Nutrition Glossary

   

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Fat

Fat is an essential macronutrient used by the body for functions like insulation, protecting organs, as a store of energy and to supply fat soluble vitamins (A, D, E and K). The types of fats include saturated fat, monounsaturated fat, polyunsaturated fat and trans fat. Nutritionists recommend limiting saturated fat and trans fat in the diet.

Flavonoids

Flavonoids are a type of polyphenol, which is a group of plant chemicals with a similar chemical structure that act as antioxidants in the body. Sources include wine, grapes, apples, tea, onions and berries. Flavonoids are found in small amounts in most vegetables and fruit.

Flavours

Flavours are a category of food additive that are added to food to impart a desired flavour. There are three classes of flavours, natural, nature identical and artificial.

Fluids

Fluids refer to the amount of liquid that we need each day. Our bodies are made up of a high percentage of liquid, and we need to replenish our fluid losses regularly. Daily fluid needs depend on many factors such as age, environment and activity levels. We get fluids from both the food that we eat and the liquids that we drink.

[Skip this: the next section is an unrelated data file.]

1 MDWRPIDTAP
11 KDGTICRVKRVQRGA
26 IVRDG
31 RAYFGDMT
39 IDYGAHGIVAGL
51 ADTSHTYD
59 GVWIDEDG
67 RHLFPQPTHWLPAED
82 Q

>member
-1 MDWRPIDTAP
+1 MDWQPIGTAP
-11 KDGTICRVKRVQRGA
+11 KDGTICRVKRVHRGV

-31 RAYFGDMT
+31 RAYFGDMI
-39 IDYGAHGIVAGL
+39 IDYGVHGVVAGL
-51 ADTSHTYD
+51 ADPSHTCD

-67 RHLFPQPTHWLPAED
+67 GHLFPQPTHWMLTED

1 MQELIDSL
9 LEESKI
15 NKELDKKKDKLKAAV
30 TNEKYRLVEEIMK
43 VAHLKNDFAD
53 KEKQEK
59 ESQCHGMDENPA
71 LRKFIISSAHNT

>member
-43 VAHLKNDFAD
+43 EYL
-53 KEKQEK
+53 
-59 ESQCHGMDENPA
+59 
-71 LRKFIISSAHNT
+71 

Folate

Folate is a B vitamin that is occurs naturally in green leafy vegetables, fruits (e.g. bananas and oranges), legumes and peanuts. It is also added to some breakfast cereals. Folate is needed in the body for proper cell development. An adequate intake of folate pre-pregnancy and in the first three months can help reduce the risk of foetal neural tube defects.

Free Radicals

Free radicals are highly reactive compounds that are produced within the body as a product of normal metabolic process and due to outside influences, such as smoking, air pollution and sunlight exposure. If the level of free radicals in the body is not controlled they can cause damage to cells. Antioxidants produced within the body or sourced from the diet help to control the level of free radicals.

Fructose

Fructose is a monosaccharide (a sugar) which occurs naturally in fruit and honey. It is the sweetest naturally occurring sugar. Glucose and fructose are joined together to form the common sugar, sucrose. Fructose is also used as a sweetener in some processed foods.